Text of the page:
2014
08.09

SYNOPSIS:  About one of the oldest Buddhist shrines and one of the newest mosques in Tokyo.  The end of Ramadan.

 

Already by 9 AM the thermometer had climbed to over 90° Fahrenheit.  Another one of those hot and humid days lay ahead.  I was absolutely not motivated to do anything, and would have been hiding behind my computer all day if not in the early afternoon a much needed thunderstorm cleared the air at least a little bit and at least for a little while.

What to do?  Tokyo is overwhelming in its options and after all the temples and shrines, castles and gardens of historic value, I was not in any mood to do more.  A museum perhaps?  There are dozens around and they are one as good as the other.  An aquarium?  After all, I had missed the one in Osaka.  Another theme park of traditional buildings?  Shopping? …

Carl in one of his recent comment posts had mentioned the Sensoji Temple vandalism incident that happened on June 12, 2014, and since Sensoji is the oldest and one of the most venerated Buddhist Temples in Tokyo, I decided that it would be the event for the day; just one more temple.  I can do it.

A Saudi Arabian Muslim exchange student was mentioned in the Tokyo news to have destroyed four Buddhist sculptures as an act of Jihad.  After his arrest he reportedly admitted to the deed and further to a similar act previously at another temple. A premeditated religiously motivated act of violence.  That is a new one for Japan!

The Sensoji Temple is as impressive as any I have visited.  Two giant red gates and several huge lanterns as well as a five-storied pagoda, and a sizable hall with several side temples, make for an impressive complex.  As usual, none of the monks in attendance spoke enough English or had enough time for me to get a conversation going:  Did it happen?  Are you afraid more will happen?  What is the reaction of the temple?  More security?  None of these questions were answered.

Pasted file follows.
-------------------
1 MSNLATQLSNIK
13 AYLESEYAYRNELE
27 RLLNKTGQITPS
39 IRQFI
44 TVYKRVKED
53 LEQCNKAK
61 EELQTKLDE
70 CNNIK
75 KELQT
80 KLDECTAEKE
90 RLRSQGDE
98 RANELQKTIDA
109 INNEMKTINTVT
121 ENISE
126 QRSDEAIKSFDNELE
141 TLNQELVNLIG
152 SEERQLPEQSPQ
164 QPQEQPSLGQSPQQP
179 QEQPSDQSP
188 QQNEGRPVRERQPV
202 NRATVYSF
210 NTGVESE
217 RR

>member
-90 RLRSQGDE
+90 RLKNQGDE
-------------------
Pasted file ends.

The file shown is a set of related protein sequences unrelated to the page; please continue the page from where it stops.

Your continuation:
Just across from the temple there is a major Shinto Shrine.  The attendant spoke enough English to understand the incident, but then had never heard of it.  100 meters from it!  “I don’t know what is going on at the temple” was her excuse.

Finally,  there was a local volunteer guide of the sort I had seen all over Japan.  They usually are older people who in retirement brush up their English and then guide foreigners around their town in order to practice it.  These guys are knowledgeable and enthusiastic and usually well informed.  I picked a moment when the guide was waiting for his group to look around and asked him about the incident.  Yes, he had heard of it.  But which temple, he did not know!